Merrill Ring

As human beings, as natural and social creatures, complete freedom to pursue our own desires is impossible and undesirable anyway.  Given that freedom functions as the norm, what limits on freedom are justifiable?

While we Americans – especially those on the right - loudly, proudly and often - declare our dedication to freedom, we aren’t much given in our public conversations to talking about what it is we are so dedicated to.  The aim in this series of essays is to raise the philosophical question ‘What is freedom?’ and then to talk about some of the chief issues connected to freedom, especially as it pertains to our political lives.

Political philosophers and other theorists begin to address that question with a distinction between negative and positive liberty and treat those two conceptions as opposed.  

Negative freedom is freedom from another’s power over oneself and so from laws, rules and regulations devised by authorities to regulate our behavior.  To be fully free in this way is for an individual to be completely self-determining.  If you threaten to shoot me if I walk down your street, I am not free to walk down your street no matter what I want to do.  What I can do is not determined by myself.  If there is a law - and of course to be a law is to have a punishment attached for violation of the law - that I may not use a certain street, I am equally not free to pursue my own desires. In such cases, a person has not their full allotment of (negative) freedom.

Positive freedom is usually characterized as freedom to:  there may be no kind of law or rule or blind power preventing someone from going to the movies tonight, but that person would not have the positive freedom to do so if they have no money to buy a ticket or if there is no movie theater in town.

In these essays I will not be treating those matters as two kinds of freedom standing in opposition to each other.  There is some reason to draw the distinction that way. However, it is best, and I’m not being idiosyncratic in this, to think of positive freedom as having the means of exercising one’s freedom, having the wherewithal to make use of the opportunities created by (negative) freedom.  

In American political discourse, these issues about freedom separate the various groups.  What might be called left-wing libertarians, an increasingly small group, the remnants of the pure libertarian position, are defenders of (what is called) negative freedom, urging the most extensive amount of freedom from the power of others over the individual, freedom from laws and rules, and disliking any hint of positive freedom, any attempt to provide people with what is needed to make use of all that freedom.  The right-wing libertarians, who are the majority part of the old libertarian position today, have joined the conservatives in being advocates of (negative) freedom in the economic sphere only. For the contemporary conservative, adherence to (negative) freedom in the economic sphere is married to a willingness to restrict freedom in the non-economic, the broadly social, areas of life (no freedom to marry someone of the same sex, denial of the freedom to have abortions, etc.) – right-wing libertarians silently go along with those attempts as economic life is taken to be central and crucial to human freedom.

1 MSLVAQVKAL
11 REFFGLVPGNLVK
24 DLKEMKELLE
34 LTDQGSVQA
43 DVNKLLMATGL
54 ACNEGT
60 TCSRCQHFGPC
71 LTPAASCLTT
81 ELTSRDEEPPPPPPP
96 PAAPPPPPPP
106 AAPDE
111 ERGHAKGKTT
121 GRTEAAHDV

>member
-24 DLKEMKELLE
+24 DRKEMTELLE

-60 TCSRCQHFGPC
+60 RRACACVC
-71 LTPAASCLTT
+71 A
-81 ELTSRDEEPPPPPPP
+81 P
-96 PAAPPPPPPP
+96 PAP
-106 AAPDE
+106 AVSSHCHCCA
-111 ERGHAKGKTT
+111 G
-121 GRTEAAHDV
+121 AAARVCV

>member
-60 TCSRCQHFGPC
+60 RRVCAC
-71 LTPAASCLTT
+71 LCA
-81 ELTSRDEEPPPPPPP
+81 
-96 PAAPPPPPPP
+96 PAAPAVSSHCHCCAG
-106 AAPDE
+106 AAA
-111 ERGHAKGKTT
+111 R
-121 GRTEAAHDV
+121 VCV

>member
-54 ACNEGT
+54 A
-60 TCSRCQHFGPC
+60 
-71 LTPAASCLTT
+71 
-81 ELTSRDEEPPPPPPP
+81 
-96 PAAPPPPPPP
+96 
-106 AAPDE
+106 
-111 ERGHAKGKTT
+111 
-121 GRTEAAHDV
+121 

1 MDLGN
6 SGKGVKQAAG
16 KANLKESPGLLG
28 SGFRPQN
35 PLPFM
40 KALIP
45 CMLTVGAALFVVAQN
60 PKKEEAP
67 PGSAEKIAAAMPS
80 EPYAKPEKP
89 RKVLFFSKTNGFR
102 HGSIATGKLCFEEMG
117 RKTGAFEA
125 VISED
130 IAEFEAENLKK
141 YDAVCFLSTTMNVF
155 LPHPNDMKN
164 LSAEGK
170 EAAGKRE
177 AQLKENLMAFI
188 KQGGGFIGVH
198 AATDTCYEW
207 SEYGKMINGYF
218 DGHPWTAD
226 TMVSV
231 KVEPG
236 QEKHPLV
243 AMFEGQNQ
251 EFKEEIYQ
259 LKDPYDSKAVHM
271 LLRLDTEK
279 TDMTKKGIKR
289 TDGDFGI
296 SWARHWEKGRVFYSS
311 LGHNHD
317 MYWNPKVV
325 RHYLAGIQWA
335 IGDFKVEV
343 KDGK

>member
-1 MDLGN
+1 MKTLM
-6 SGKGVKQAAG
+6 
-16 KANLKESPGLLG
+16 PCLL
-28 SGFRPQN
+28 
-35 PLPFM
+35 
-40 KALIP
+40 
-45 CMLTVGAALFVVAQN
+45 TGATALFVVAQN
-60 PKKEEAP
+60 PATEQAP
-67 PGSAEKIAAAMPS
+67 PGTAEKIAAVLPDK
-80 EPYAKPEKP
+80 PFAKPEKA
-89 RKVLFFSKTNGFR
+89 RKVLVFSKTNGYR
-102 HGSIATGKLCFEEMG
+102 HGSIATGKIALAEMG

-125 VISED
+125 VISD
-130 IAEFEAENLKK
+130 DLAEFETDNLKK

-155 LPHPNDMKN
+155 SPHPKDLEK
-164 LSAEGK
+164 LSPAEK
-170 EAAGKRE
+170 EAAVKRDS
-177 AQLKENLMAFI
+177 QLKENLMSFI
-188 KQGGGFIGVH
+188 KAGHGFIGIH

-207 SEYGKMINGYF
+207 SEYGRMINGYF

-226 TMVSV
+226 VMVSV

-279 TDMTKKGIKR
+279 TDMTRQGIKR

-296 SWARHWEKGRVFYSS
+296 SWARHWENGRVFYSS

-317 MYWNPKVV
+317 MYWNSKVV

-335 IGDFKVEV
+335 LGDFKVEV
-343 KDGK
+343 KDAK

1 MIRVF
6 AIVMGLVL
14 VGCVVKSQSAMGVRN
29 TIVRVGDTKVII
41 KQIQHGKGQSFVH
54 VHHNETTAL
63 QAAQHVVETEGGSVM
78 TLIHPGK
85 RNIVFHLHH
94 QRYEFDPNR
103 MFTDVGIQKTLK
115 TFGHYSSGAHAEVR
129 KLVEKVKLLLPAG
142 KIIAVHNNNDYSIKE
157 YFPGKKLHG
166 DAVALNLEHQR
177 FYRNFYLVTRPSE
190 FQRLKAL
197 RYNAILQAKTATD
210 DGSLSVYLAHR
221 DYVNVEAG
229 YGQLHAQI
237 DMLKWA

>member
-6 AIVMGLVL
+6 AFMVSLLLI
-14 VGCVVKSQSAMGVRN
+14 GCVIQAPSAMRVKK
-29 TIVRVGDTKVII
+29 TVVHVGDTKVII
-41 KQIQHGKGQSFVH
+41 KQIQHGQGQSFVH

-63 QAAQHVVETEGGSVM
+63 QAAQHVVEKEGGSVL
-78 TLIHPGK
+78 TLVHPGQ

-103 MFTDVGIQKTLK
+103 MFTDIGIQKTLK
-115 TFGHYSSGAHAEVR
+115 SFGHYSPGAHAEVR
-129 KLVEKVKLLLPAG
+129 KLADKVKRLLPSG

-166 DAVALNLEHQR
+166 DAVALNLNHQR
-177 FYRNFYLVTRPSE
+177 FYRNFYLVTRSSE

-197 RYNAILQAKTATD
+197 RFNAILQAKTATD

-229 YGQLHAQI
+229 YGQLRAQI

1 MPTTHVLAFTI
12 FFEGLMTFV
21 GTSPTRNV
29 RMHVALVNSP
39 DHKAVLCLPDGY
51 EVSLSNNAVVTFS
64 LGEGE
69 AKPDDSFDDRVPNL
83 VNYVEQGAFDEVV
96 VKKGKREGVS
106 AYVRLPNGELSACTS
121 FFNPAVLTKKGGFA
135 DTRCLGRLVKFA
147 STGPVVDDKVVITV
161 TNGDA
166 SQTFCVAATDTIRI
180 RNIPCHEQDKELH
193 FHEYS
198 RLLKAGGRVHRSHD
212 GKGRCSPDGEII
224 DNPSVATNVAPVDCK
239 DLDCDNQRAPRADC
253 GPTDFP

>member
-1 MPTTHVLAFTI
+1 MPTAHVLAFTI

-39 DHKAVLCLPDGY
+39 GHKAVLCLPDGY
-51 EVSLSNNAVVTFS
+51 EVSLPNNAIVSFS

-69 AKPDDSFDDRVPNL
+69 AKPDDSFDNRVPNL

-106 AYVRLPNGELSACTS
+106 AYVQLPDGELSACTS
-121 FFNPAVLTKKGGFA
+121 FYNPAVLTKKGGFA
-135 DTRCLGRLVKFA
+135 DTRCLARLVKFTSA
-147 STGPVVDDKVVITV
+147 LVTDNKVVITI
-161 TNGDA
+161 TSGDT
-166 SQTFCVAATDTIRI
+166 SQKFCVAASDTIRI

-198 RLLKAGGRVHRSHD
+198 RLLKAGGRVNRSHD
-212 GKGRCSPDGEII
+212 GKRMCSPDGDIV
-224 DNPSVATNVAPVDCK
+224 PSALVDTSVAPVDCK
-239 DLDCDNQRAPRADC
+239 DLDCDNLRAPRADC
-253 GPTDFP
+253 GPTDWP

The left, the liberals and social democrats, on the other hand, insist that we as a nation must not only aim at as much freedom as possible, especially in people’s non-economic lives, but also that we must act to enable people to make full use of their freedom. Enabling people to exercise their freedom typically involves the imposition of taxes and regulations on other people, thereby limiting their freedom to act as they and they alone see fit economically.